Get ready for the draft with #PFTPM

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The draft is coming. There are plenty of ways you can get ready. Here’s the one we recommend.

Listen to Thursday’s #PFTPM podcast. Recorded at the behest of the always-persuasive @PFTPMPosse, the one-hour episode looks at five stories of the day and then answers a bunch of your questions.

Check it out below (or wherever podcasts can be found) and then stick with PFT all not long for all the last draft news, rumors, analysis, and reaction.

Cardinals specific draft spot makes a trade up harder

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So why is Arizona currently out of the running to trade up for a quarterback? As one source explained it to PFT, the Cardinals’ biggest impediment is that they have the 15th overall pick in a 12-player draft.

There’s a donut hole after the first dozen players, with no one in the top 12 feeling all that great about landing at No. 15. So any team that slide out of the top tier of players will want more to make up for the dip that is expected.

That could all change based on how the first 12 players come off the board. For now, though, the thinking is that it’s going to cost too much to get in position to get a quarterback that they want.

There’s still a good chance that one or more quarterbacks will be on the board when they pick at No. 15. The question will be whether they think enough of Lamar Jackson, for example, to take him at No. 15.

Arizona believed to no longer be looking to trade up

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For a while, the Cardinals were looking to trade up from No. 15, presumably to get a quarterback. With the draft three hours away, the current thinking is that the Cardinals won’t be making a move.

Of course, that is always subject to change. Once a pick is on the clock, there’s a tendency to cut through the crap and get to the bottom line. That can happen, and it possibly will happen for the Cardinals, based on who slides and who doesn’t.

For now, however, the thinking is that the Cardinals are standing pat. There’s also a chance that by doing so, they’ll get a quarterback anyway with the pick that they earned via an 8-8 record.

Raiders waive Darius Latham

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The Raiders have waived defensive tackle Darius Latham, Field Yates of ESPN reports.

Latham, 23, played two games last season, making seven tackles. He was on the field for 56 defensive snaps and 20 on special teams.

He served a four-game suspension for violating the league’s substance abuse policy last season, earning reinstatement November 13. The Raiders made him inactive for three games before cutting him.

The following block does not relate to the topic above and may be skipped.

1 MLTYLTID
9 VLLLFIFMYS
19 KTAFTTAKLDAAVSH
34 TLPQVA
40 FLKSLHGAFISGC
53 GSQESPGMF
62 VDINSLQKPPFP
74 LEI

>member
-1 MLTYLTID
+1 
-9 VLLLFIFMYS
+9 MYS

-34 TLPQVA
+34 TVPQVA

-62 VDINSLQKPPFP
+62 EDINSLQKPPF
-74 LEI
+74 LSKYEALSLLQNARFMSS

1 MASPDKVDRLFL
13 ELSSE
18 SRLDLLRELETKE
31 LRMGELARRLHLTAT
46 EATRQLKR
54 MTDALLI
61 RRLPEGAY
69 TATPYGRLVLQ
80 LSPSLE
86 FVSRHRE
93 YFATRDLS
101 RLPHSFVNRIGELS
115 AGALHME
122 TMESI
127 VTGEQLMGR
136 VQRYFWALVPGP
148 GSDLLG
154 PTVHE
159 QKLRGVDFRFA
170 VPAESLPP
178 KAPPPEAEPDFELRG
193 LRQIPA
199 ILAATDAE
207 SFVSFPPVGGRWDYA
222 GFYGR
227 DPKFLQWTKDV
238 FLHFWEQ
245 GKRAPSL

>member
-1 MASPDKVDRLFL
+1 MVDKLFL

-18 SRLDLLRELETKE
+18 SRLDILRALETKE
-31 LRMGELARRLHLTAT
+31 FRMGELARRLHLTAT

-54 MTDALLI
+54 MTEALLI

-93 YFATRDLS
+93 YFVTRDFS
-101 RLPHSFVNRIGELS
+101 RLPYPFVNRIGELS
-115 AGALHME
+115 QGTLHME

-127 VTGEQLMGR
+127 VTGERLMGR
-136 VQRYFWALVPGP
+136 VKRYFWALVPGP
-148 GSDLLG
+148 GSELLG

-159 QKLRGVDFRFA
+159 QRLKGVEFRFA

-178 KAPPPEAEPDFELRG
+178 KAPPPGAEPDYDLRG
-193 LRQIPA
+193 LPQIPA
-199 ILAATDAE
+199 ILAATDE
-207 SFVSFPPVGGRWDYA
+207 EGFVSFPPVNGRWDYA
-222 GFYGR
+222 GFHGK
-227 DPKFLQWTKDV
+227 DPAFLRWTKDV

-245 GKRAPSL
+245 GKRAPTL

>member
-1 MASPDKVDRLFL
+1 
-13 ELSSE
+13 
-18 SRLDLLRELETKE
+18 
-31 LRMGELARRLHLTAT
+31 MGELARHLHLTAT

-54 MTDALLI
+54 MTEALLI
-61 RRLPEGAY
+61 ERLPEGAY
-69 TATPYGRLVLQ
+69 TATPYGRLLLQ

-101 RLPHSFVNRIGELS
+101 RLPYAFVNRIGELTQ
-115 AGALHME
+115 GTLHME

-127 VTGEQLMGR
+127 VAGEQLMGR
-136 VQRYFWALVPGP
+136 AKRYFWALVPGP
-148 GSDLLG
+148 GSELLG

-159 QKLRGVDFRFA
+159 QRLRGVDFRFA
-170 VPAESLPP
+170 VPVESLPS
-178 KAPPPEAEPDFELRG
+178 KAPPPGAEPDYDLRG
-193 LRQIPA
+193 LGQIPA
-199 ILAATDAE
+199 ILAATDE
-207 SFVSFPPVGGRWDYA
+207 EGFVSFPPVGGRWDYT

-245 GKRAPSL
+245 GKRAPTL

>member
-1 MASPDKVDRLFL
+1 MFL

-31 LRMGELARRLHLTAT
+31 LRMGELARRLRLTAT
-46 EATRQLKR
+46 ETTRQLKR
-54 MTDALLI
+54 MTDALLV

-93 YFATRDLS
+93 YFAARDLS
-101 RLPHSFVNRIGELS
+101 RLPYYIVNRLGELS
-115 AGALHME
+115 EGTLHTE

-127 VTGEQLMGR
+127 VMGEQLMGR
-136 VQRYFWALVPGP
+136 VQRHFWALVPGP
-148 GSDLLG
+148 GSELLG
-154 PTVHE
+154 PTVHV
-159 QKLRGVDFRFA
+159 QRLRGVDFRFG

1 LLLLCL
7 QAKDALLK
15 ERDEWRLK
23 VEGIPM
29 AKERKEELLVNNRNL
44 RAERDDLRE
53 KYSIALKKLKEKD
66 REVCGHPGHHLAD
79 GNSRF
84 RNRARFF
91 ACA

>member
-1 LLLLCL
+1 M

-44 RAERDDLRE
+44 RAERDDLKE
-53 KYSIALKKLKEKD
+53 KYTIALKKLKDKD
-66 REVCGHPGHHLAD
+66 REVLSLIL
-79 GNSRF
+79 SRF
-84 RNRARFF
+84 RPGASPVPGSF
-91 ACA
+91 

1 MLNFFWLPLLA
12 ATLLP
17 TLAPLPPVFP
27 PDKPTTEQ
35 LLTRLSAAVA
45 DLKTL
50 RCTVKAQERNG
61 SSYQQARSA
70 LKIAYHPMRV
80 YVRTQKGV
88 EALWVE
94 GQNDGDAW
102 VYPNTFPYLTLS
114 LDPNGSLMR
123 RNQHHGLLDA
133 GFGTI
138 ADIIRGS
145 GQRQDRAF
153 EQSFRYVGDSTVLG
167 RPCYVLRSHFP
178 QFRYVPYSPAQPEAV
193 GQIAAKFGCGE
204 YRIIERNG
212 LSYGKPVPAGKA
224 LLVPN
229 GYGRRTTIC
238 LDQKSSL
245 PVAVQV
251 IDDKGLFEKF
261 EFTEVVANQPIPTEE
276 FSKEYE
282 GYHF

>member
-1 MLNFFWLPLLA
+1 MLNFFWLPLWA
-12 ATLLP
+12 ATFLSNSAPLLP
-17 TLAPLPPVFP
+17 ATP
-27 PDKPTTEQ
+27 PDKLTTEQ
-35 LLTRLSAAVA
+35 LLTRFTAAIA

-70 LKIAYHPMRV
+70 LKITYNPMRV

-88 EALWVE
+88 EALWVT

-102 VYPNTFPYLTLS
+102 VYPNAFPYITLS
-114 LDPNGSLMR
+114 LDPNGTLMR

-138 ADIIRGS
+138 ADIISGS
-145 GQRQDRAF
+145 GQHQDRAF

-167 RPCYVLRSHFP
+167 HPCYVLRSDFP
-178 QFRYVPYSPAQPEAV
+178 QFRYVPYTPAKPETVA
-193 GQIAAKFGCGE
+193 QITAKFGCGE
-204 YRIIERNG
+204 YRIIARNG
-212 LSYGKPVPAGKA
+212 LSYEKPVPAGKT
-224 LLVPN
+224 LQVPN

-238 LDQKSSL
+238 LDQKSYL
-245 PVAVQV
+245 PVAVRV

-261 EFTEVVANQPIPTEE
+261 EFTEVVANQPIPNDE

Oakland signed him to the practice squad after he cleared waivers.

He played in 14 games with two starts in 2016 with the Raiders.

Report: Jets will take Josh Rosen over Sam Darnold if both are on the board

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The Jets are expected to select Josh Rosen over Sam Darnold if both remain on the board when it comes their turn to select at No. 3, Lance Zierlein of NFL.com reports.

It backs up a report from Jay Glazer of FOX Sports from Wednesday night that the Jets are poised to select the UCLA quarterback.

The Broncos could trade with the Giants at No. 2 to get Darnold, Zierlein adds, with the Bills more interested in Josh Allen.

Teams out of the market for a quarterback will benefit from the maneuvering by quarterback-needy teams to get one. The Bucs, Bears, 49ers and Raiders are sitting pretty at 7-10, and the Colts trade to No. 12 is looking better by the rumor.

The most surprising thing of the night might be if Darnold isn’t the first or second quarterback selected. It doesn’t seem so long ago that everyone expected him to become the first quarterback off the board.

Trevor Davis not charged after LAX bomb joke arrest

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Packers wide receiver Trevor Davis was arrested after making a joke about having a bomb while at Los Angeles International Airport earlier this month, but he won’t be facing any further legal trouble.

A spokesman for the Los Angeles City Attorney told Rob Demovsky of ESPN.com that Davis appeared at an “informal hearing” in the city attorney’s office and was not charged with a crime. While the attorney has up to a year to file charges, the spokesman said that no action was expected in the future and that Davis has no further court appearances scheduled.

Per the spokesman, Davis told his side of the story during the hearing and the city attorney provided suggestions to avoid any issues in the future.

Davis was a 2016 fifth-round pick of the Packers and has been taking part in their offseason program since it began on April 17.

Report: Steelers listening to offers for Martavis Bryant